When I think about my favorite kinds of books to read, I see that those books challenge my thinking. I wonder where the author is going to take me next. I am making connections between characters to try to figure things out. I use your experiences to help me in making sense of the text. My mind is always actively engaged. I need to use the skill of inferring to help me.
I always tell my students that if authors told you every little detail, there would be nothing for your brain to figure out and the story would become boring. There would be no point to reading because your brain wants to be challenged. When students infer in a fictional story they are trying to make sense of the characters, settings, and major events in the story. If students are reading a nonfiction piece they are trying to find the connection between two individuals, events or ideas. In order to achieve either of these standards, students need to take their life experiences and combine them with the clues from the text.
My class has already completed a lesson on inferring by looking at pictures. Today's lesson focuses on inferring by text clues. I purposely made a packet of short texts with no pictures for my students to read so they could infer solely on the text. I didn't want to use a book that contained pictures because I wanted to hone in on just text today. By giving them the packet with short pieces of text, I knew they would be inferring solely on text clues. Eventually we will combine the two skills.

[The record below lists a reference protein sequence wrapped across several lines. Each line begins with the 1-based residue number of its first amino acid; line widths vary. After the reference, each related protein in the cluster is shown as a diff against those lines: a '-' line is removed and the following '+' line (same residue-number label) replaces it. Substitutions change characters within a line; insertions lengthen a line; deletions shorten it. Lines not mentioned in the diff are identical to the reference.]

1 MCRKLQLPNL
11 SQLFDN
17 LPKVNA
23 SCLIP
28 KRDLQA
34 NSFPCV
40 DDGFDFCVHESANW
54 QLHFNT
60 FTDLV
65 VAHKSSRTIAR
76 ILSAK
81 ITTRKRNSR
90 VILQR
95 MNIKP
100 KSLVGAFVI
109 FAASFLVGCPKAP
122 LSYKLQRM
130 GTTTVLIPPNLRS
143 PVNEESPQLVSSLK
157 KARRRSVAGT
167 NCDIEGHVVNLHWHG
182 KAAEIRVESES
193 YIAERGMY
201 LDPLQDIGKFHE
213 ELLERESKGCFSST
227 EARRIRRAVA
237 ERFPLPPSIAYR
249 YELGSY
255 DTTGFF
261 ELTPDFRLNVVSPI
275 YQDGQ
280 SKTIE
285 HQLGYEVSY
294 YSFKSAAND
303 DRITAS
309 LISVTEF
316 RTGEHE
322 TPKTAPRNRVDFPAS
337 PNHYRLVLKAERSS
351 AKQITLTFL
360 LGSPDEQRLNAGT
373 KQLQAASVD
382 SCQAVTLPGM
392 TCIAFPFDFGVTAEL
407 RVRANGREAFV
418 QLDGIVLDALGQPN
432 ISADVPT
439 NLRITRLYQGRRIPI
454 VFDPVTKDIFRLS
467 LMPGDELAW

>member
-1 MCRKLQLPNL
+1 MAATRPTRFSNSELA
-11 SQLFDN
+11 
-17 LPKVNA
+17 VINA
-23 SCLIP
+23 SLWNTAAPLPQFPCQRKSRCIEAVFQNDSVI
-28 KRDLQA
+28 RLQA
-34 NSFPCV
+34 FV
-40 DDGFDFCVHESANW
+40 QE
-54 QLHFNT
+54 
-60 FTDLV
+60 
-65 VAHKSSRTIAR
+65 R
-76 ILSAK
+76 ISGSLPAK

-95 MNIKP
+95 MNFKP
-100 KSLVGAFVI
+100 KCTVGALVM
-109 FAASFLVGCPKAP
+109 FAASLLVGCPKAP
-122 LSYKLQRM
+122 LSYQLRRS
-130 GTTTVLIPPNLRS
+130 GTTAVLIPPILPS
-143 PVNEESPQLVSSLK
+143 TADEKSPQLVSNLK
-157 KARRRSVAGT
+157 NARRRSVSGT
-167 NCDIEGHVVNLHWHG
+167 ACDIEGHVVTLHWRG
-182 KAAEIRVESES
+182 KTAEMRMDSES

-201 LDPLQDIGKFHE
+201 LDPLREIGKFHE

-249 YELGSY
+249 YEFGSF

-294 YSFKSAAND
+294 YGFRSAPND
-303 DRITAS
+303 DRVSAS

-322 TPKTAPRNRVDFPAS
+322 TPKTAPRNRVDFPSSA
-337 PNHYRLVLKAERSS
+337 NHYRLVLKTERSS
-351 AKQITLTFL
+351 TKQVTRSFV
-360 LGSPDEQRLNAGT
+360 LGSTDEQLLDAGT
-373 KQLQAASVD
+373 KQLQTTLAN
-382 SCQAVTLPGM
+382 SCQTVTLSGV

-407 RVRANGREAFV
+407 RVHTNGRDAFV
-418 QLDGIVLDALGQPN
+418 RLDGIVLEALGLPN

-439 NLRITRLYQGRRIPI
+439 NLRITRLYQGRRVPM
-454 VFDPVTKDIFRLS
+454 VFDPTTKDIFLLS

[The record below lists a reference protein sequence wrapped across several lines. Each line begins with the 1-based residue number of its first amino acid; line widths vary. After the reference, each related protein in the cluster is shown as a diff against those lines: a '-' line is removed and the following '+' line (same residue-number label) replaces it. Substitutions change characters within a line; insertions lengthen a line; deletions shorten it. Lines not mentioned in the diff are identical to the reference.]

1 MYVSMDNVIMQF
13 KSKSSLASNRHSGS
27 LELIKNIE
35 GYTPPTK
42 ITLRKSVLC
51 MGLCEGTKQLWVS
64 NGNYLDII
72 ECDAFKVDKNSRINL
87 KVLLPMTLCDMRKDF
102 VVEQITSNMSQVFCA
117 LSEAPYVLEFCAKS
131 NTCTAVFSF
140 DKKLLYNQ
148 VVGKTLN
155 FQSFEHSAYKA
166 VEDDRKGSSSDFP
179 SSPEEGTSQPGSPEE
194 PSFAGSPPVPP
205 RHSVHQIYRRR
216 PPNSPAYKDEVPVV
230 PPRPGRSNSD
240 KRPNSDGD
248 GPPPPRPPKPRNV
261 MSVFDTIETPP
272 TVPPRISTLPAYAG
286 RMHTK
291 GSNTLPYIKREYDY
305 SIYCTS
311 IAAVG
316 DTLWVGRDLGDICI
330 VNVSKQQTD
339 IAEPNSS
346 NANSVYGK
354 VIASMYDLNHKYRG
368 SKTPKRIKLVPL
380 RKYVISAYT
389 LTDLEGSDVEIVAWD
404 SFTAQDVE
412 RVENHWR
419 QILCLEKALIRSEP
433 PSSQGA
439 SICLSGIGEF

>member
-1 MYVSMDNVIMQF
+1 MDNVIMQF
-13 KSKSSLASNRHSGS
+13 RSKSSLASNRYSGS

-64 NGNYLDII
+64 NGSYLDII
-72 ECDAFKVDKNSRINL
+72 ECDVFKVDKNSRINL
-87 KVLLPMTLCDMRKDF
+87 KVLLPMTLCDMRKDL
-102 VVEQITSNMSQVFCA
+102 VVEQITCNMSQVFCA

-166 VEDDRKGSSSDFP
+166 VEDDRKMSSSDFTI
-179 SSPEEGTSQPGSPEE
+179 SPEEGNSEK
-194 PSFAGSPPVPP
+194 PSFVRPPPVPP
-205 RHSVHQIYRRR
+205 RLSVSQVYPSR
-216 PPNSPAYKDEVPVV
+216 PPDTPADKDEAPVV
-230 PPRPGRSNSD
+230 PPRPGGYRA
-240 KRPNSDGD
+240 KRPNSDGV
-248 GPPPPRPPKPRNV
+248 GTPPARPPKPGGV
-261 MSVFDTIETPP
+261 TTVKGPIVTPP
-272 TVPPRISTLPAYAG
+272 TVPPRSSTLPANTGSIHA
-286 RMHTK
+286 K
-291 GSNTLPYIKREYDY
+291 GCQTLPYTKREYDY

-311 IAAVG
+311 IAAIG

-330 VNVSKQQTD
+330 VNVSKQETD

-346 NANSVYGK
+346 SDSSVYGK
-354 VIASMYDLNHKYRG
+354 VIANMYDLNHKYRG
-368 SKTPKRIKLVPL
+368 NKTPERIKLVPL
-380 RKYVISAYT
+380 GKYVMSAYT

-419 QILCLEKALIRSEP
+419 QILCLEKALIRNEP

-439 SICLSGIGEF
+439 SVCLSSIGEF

I like to find my resources in a variety of places. I found a great website called The Curriculum Corner. This website was created by two teachers and they have some great reading units. To view their inferring unit just click here. I originally got the idea for the student work for this lesson with their "what can you infer" cards. I wanted to make this lesson a bit more rigorous though so I made my small paragraphs a bit more complex. Just know that you could go to the site and have another resource for inferring.
For this lesson you will need either the Smartboard Inferring With Text Clues.notebook or Activboard Inferring With Text Clues.flipchart lesson. You will also need to copy enough student work Inferring From Text Passages for each child in your class. I have differentiated the work based on skill level for your students. I have made work for a challenge group, on-level group, and approaching group.
I started the lesson by reminding them of the lesson from yesterday. I said, "Yesterday we learned how to infer from pictures. We looked at the pictures and thought about what experience we've had in our lives that might be the same. Then we combined what we knew from the picture along with our experiences in order to make our inferences. Well, we can get clues not just from pictures. Authors give us clues in the words as well. Today we will be taking clues from a text and combine them with experiences from our lives in order to make an inference. It is important that we learn how to do this because authors sometimes leave things for us to figure out. If we don't learn how to infer, we won't be able to understand the story."